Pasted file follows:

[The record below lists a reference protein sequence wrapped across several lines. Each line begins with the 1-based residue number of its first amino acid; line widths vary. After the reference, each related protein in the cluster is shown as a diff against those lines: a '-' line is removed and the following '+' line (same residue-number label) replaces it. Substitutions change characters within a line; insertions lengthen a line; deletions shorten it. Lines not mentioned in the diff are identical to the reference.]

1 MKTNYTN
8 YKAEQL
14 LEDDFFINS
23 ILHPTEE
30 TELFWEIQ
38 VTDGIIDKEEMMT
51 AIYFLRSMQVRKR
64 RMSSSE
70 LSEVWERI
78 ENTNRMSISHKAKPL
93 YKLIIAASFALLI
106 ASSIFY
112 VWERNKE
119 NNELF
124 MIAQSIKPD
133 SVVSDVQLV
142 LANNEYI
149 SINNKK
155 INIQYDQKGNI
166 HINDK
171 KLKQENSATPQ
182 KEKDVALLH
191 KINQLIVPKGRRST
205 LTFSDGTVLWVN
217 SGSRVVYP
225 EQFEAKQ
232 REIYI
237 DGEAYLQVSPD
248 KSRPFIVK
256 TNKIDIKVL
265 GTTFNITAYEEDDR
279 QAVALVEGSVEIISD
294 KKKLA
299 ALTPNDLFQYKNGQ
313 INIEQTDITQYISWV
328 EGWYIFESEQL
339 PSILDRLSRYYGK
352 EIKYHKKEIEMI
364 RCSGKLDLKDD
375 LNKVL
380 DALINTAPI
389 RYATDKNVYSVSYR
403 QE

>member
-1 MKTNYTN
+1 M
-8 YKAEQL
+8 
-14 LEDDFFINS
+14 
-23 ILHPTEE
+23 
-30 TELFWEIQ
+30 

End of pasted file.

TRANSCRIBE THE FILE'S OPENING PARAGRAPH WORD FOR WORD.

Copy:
[The record below lists a reference protein sequence wrapped across several lines. Each line begins with the 1-based residue number of its first amino acid; line widths vary. After the reference, each related protein in the cluster is shown as a diff against those lines: a '-' line is removed and the following '+' line (same residue-number label) replaces it. Substitutions change characters within a line; insertions lengthen a line; deletions shorten it. Lines not mentioned in the diff are identical to the reference.]